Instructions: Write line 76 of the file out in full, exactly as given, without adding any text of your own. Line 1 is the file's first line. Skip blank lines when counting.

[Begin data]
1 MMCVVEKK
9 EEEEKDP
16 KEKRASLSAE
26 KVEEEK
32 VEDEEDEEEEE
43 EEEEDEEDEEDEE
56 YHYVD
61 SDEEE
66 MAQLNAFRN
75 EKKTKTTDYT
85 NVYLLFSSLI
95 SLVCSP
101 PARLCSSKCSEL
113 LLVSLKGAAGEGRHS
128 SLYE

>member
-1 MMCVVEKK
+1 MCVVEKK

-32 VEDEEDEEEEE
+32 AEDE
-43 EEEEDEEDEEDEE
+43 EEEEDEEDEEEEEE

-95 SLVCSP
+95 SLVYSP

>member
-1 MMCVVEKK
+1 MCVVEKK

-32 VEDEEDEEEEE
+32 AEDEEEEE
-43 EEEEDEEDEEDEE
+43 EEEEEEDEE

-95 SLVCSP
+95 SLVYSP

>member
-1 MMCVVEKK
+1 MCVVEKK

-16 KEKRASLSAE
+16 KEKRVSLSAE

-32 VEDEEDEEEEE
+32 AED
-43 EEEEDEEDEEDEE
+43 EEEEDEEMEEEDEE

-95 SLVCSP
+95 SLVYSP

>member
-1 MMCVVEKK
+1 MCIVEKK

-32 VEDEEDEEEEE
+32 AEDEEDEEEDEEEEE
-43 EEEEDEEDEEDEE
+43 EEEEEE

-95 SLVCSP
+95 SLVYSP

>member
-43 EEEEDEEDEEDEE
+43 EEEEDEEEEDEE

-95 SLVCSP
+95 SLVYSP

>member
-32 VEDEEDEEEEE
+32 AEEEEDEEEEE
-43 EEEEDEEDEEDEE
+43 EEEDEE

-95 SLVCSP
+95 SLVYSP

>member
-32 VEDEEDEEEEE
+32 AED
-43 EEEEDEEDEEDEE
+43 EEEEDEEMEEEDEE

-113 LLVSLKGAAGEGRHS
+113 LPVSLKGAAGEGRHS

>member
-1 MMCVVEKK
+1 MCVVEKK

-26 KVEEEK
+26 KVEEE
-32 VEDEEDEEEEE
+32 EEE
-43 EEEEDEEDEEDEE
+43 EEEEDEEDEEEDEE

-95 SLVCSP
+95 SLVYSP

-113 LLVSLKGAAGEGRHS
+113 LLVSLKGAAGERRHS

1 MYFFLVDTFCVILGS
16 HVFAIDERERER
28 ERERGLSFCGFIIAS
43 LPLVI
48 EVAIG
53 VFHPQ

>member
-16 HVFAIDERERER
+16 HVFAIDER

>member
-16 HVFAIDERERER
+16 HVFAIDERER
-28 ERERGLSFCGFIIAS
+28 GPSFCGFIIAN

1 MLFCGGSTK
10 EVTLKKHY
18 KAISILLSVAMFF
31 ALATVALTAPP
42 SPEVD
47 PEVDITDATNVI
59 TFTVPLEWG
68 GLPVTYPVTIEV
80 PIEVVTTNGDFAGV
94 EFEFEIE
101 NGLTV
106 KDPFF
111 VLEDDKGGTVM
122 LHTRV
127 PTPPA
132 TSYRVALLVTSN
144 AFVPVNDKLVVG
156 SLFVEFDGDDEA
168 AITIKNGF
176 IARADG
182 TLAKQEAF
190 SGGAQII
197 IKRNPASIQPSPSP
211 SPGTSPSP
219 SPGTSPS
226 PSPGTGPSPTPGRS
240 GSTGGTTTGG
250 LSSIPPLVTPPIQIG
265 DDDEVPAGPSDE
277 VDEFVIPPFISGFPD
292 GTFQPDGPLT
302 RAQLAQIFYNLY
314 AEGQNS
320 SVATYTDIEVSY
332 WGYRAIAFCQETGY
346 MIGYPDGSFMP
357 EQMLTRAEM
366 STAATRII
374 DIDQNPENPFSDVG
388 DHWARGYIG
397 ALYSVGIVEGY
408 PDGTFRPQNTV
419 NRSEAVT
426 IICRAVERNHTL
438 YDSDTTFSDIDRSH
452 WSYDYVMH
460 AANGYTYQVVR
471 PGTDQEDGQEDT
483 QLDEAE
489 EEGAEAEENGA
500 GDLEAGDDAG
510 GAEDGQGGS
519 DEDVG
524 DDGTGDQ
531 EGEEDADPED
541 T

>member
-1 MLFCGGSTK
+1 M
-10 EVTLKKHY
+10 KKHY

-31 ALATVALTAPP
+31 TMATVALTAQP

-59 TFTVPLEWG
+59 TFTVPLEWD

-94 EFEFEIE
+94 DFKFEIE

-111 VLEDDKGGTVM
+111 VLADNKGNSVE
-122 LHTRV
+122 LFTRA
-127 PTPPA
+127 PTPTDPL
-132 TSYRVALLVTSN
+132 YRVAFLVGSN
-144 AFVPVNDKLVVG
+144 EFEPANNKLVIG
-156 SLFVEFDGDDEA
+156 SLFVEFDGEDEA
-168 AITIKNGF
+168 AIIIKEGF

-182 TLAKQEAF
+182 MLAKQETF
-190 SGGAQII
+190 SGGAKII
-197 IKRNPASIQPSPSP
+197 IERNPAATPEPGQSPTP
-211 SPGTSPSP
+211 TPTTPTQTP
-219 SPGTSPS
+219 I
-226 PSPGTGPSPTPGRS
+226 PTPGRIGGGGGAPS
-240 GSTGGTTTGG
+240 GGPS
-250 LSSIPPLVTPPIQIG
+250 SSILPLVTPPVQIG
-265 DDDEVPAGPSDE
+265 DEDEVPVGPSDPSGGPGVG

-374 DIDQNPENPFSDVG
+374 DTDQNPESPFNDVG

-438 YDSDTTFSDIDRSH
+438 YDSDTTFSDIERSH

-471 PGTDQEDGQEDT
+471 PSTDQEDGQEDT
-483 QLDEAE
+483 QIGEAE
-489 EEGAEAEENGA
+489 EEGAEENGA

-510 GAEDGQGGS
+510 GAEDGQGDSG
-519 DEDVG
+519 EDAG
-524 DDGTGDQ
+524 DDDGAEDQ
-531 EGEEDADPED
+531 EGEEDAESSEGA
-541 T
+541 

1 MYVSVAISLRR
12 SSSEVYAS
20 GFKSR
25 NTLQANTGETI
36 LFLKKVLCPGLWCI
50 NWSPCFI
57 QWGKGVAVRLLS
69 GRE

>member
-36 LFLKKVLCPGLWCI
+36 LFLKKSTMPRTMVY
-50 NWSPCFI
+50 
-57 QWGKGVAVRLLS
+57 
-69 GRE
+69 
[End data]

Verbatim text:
-26 KVEEEK